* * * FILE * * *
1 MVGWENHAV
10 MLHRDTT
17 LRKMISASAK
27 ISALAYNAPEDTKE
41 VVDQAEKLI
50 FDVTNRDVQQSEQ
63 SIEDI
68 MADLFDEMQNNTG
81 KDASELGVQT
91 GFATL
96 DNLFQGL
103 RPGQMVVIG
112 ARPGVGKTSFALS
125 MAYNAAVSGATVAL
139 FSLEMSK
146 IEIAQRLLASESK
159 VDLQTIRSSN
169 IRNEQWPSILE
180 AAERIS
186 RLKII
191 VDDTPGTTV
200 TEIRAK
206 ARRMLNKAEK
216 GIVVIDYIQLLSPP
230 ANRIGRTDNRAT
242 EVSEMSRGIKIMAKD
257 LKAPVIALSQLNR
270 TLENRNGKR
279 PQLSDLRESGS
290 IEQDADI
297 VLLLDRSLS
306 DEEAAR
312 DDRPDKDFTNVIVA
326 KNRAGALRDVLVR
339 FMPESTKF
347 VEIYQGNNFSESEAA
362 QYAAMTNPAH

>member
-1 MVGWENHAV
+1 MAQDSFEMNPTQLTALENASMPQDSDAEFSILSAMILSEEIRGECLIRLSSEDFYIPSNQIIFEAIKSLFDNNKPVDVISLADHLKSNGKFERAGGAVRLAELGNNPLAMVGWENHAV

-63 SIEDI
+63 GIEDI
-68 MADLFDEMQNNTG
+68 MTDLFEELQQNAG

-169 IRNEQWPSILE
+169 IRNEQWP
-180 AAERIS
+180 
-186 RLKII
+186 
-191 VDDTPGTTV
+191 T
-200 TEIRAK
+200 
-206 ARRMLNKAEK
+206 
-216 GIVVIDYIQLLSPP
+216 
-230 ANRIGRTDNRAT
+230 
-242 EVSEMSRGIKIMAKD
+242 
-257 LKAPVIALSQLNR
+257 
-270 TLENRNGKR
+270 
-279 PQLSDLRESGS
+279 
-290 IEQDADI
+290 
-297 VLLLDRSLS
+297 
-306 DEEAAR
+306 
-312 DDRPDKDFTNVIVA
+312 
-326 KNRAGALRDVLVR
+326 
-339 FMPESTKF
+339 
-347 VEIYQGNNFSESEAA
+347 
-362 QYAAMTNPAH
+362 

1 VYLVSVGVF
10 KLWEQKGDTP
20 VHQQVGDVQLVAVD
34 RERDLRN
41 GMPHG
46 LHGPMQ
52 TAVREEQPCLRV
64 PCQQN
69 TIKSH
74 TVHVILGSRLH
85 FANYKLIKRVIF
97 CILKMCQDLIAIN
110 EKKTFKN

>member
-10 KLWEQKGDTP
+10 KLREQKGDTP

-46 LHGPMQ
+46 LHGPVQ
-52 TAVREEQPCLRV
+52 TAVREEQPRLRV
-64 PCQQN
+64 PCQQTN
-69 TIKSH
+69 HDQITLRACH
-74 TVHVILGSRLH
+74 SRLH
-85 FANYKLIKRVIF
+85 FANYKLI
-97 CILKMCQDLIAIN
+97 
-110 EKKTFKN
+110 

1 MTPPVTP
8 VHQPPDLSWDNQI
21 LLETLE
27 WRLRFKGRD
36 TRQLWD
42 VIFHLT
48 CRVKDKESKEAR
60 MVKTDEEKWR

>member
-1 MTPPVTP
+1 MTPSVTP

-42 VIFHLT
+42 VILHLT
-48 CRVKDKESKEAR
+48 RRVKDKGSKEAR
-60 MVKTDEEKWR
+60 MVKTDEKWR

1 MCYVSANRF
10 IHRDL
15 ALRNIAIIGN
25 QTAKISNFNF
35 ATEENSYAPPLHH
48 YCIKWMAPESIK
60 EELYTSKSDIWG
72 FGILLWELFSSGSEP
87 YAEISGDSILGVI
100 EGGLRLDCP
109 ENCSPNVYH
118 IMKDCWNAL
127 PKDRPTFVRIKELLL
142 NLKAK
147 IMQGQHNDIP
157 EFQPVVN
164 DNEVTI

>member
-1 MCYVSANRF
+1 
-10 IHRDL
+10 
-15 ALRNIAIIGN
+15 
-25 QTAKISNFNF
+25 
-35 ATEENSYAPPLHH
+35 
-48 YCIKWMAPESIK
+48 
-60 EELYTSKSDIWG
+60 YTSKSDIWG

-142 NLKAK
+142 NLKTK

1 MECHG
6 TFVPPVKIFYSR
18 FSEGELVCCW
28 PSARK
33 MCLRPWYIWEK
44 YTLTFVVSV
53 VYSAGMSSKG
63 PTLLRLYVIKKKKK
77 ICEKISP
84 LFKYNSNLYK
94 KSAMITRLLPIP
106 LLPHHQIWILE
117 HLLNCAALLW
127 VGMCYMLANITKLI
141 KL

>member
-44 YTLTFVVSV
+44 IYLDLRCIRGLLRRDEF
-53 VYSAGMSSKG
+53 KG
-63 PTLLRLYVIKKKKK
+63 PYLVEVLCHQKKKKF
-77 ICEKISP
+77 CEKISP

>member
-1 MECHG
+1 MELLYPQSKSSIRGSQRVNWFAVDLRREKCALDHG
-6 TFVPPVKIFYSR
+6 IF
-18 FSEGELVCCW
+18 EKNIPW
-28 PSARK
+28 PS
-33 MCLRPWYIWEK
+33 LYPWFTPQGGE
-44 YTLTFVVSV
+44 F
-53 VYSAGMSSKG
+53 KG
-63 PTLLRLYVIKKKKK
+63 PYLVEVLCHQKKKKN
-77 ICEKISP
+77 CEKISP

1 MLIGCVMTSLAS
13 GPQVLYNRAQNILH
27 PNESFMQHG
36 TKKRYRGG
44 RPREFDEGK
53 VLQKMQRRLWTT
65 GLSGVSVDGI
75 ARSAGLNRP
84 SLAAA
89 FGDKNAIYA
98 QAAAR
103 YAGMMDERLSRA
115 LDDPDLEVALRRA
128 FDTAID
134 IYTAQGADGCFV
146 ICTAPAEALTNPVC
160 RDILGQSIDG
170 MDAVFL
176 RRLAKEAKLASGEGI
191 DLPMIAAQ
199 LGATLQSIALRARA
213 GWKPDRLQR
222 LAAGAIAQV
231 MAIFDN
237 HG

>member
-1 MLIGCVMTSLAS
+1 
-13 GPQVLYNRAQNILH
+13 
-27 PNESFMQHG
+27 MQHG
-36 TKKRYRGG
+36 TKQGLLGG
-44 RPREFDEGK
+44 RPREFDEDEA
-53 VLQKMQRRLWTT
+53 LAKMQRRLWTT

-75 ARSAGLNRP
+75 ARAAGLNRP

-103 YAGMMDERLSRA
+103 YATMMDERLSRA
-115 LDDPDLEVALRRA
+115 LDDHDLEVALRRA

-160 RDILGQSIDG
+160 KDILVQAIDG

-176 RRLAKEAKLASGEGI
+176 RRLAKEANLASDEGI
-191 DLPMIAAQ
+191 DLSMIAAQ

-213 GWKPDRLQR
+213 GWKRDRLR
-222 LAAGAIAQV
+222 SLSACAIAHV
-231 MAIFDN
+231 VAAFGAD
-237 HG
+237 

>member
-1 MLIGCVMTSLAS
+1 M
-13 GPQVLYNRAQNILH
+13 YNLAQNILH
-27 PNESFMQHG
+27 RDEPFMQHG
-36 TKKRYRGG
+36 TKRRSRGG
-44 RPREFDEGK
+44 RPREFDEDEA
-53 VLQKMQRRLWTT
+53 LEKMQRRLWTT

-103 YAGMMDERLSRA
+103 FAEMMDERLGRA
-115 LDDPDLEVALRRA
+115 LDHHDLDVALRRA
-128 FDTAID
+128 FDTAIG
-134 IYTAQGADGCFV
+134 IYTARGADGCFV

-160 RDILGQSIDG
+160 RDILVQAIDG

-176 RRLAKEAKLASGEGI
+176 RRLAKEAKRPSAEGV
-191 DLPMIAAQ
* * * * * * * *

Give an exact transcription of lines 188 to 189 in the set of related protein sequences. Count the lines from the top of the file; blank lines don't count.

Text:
-63 PTLLRLYVIKKKKK
+63 PYLVEVLCHQKKKKF